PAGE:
Subsequently, the cases were consolidated. Plaintiffs filed a Second Amended Complaint naming as defendants both the Commissioner and the Secretary and requesting declaratory and injunctive relief as well as attorneys' fees pursuant to 42 U.S.C. § 1988 (1982). The parties submitted the case for decision on a stipulated record; the Secretary filed a motion to dismiss, asserting that Plaintiffs' claims were barred by sovereign immunity and were moot and that the Commissioner's third-party complaint against the Secretary failed to allege a sufficient case or controversy. Shortly thereafter, Haggan moved for, and the Court issued, a preliminary injunction restraining Defendants from computing her Medicaid eligibility for the current eligibility period according to the $6,000/6% rule. See Maine Ass'n of Interdependent Neighborhoods, Inc. v. Petit, 647 F.Supp. 1312 (D.Me.1986). The case is now ripe for a decision on the Secretary's motion to dismiss and, because the Court will deny that motion, a decision on the merits of the case.


The Secretary asserts three grounds for his motion to dismiss: mootness, sovereign immunity, and want of a case or controversy. The Court, dealing with each of these in turn, concludes that the motion must be denied.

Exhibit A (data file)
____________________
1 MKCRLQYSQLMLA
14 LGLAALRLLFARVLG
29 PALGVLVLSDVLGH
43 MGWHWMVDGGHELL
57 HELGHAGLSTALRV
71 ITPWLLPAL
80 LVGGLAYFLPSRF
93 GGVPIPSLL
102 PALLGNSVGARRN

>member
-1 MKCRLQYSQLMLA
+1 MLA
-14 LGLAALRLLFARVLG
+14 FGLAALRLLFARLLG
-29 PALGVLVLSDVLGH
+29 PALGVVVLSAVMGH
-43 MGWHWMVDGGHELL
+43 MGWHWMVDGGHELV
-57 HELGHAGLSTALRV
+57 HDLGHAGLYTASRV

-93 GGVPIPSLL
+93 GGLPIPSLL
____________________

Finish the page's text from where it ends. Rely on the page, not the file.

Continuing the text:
A. Mootness

The Secretary argues that the entire case (with the exception of Haggan's request for review of the denial of her December 1984 reapplication for Medicaid coverage) is mooted by the promulgation, in compliance with the federal APA, of a new $6,000/6% rule. See 50 Fed.Reg. 42685 (Oct. 22, 1985), codified at 20 C.F.R. §§ 416.1220-.1224 (1986). He points to the fact that prior to removal and consolidation, the state court pleadings in both of these cases sought to invalidate the $6,000/6% rule on the ground that, although the Secretary used it and required the Commissioner to use it, it had not been properly promulgated through publication in the Federal Register. The parties stipulate that the regulation that was in fact published at 40 Fed.Reg. 48916 (Oct. 20, 1975) "inadvertently" failed to include the $6,000/6% rule. Now that proper publication has occurred, the Secretary argues, the claims made in state court are moot. He argues that jurisdiction is tested by the case as it was in state court and, because the claims made in state court are now moot, the case in its present posture in this Court must also be moot.

But this Court reads each of these Plaintiff's state court complaints as having raised substantive as well as procedural challenges to the rule. Moreover, after removal Plaintiffs filed a joint Second Amended Complaint which, the Secretary acknowledges, raises numerous substantive and procedural challenges to the rule. And it is settled that "if the federal court has jurisdiction of the removed cause and if the amendment to the complaint could have been made had the suit originated in federal court, the fact that the federal court acquired jurisdiction by removal does not deprive it of power to allow the amendment." Freeman v. Bee, 319 U.S. 448, 451, 63 S.Ct. 1146, 1148, 87 L.Ed. 1509 (1...